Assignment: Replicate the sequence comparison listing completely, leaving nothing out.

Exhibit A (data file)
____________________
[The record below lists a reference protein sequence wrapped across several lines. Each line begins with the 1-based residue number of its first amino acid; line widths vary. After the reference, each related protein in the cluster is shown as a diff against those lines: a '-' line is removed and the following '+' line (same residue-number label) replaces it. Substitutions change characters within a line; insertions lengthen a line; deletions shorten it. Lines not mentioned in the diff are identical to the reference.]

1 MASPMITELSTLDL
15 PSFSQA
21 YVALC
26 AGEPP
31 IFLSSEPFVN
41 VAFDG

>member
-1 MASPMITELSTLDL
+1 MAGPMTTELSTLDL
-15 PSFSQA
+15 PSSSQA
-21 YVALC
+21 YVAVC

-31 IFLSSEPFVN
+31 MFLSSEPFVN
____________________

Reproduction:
[The record below lists a reference protein sequence wrapped across several lines. Each line begins with the 1-based residue number of its first amino acid; line widths vary. After the reference, each related protein in the cluster is shown as a diff against those lines: a '-' line is removed and the following '+' line (same residue-number label) replaces it. Substitutions change characters within a line; insertions lengthen a line; deletions shorten it. Lines not mentioned in the diff are identical to the reference.]

1 MASPMITELSTLDL
15 PSFSQA
21 YVALC
26 AGEPP
31 IFLSSEPFVN
41 VAFDG

>member
-1 MASPMITELSTLDL
+1 MAGPMTTELSTLDL
-15 PSFSQA
+15 PSSSQA
-21 YVALC
+21 YVAVC

-31 IFLSSEPFVN
+31 MFLSSEPFVN